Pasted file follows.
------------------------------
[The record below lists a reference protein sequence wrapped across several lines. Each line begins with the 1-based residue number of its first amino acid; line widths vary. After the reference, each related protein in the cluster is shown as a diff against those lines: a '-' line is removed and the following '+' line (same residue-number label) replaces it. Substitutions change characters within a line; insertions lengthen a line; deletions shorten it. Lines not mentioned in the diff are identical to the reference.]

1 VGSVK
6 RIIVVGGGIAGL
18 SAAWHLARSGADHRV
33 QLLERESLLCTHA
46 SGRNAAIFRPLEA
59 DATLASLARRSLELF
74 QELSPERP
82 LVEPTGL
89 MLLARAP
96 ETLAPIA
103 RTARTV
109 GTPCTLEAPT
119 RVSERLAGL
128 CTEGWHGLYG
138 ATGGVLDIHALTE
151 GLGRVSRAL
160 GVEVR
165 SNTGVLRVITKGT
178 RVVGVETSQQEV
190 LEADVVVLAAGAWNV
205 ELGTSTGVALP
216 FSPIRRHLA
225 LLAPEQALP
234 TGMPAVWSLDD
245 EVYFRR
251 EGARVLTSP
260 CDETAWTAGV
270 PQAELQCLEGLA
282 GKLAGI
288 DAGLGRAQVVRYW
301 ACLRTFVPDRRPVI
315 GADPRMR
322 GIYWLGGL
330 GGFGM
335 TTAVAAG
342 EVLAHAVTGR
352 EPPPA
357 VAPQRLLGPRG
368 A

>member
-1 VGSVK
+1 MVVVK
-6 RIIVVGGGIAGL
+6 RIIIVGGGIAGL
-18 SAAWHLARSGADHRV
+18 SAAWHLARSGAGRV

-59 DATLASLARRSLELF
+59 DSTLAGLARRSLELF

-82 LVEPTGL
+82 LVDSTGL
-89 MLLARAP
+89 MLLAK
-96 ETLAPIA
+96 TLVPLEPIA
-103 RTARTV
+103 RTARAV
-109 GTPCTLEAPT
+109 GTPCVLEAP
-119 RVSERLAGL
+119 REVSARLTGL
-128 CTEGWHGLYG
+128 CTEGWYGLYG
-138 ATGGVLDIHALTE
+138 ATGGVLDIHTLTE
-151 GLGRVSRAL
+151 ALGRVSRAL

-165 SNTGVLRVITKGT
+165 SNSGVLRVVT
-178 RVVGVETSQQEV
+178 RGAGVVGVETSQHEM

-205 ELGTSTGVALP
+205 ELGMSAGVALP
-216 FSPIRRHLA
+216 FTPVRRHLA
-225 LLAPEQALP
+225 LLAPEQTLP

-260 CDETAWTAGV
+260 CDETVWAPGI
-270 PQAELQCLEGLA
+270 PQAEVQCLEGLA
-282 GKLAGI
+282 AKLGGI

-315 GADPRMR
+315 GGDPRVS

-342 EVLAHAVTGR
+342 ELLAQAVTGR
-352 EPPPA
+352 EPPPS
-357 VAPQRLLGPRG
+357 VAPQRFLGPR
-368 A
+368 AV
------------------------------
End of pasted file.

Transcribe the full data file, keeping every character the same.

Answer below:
[The record below lists a reference protein sequence wrapped across several lines. Each line begins with the 1-based residue number of its first amino acid; line widths vary. After the reference, each related protein in the cluster is shown as a diff against those lines: a '-' line is removed and the following '+' line (same residue-number label) replaces it. Substitutions change characters within a line; insertions lengthen a line; deletions shorten it. Lines not mentioned in the diff are identical to the reference.]

1 VGSVK
6 RIIVVGGGIAGL
18 SAAWHLARSGADHRV
33 QLLERESLLCTHA
46 SGRNAAIFRPLEA
59 DATLASLARRSLELF
74 QELSPERP
82 LVEPTGL
89 MLLARAP
96 ETLAPIA
103 RTARTV
109 GTPCTLEAPT
119 RVSERLAGL
128 CTEGWHGLYG
138 ATGGVLDIHALTE
151 GLGRVSRAL
160 GVEVR
165 SNTGVLRVITKGT
178 RVVGVETSQQEV
190 LEADVVVLAAGAWNV
205 ELGTSTGVALP
216 FSPIRRHLA
225 LLAPEQALP
234 TGMPAVWSLDD
245 EVYFRR
251 EGARVLTSP
260 CDETAWTAGV
270 PQAELQCLEGLA
282 GKLAGI
288 DAGLGRAQVVRYW
301 ACLRTFVPDRRPVI
315 GADPRMR
322 GIYWLGGL
330 GGFGM
335 TTAVAAG
342 EVLAHAVTGR
352 EPPPA
357 VAPQRLLGPRG
368 A

>member
-1 VGSVK
+1 MVVVK
-6 RIIVVGGGIAGL
+6 RIIIVGGGIAGL
-18 SAAWHLARSGADHRV
+18 SAAWHLARSGAGRV

-59 DATLASLARRSLELF
+59 DSTLAGLARRSLELF

-82 LVEPTGL
+82 LVDSTGL
-89 MLLARAP
+89 MLLAK
-96 ETLAPIA
+96 TLVPLEPIA
-103 RTARTV
+103 RTARAV
-109 GTPCTLEAPT
+109 GTPCVLEAP
-119 RVSERLAGL
+119 REVSARLTGL
-128 CTEGWHGLYG
+128 CTEGWYGLYG
-138 ATGGVLDIHALTE
+138 ATGGVLDIHTLTE
-151 GLGRVSRAL
+151 ALGRVSRAL

-165 SNTGVLRVITKGT
+165 SNSGVLRVVT
-178 RVVGVETSQQEV
+178 RGAGVVGVETSQHEM

-205 ELGTSTGVALP
+205 ELGMSAGVALP
-216 FSPIRRHLA
+216 FTPVRRHLA
-225 LLAPEQALP
+225 LLAPEQTLP

-260 CDETAWTAGV
+260 CDETVWAPGI
-270 PQAELQCLEGLA
+270 PQAEVQCLEGLA
-282 GKLAGI
+282 AKLGGI

-315 GADPRMR
+315 GGDPRVS

-342 EVLAHAVTGR
+342 ELLAQAVTGR
-352 EPPPA
+352 EPPPS
-357 VAPQRLLGPRG
+357 VAPQRFLGPR
-368 A
+368 AV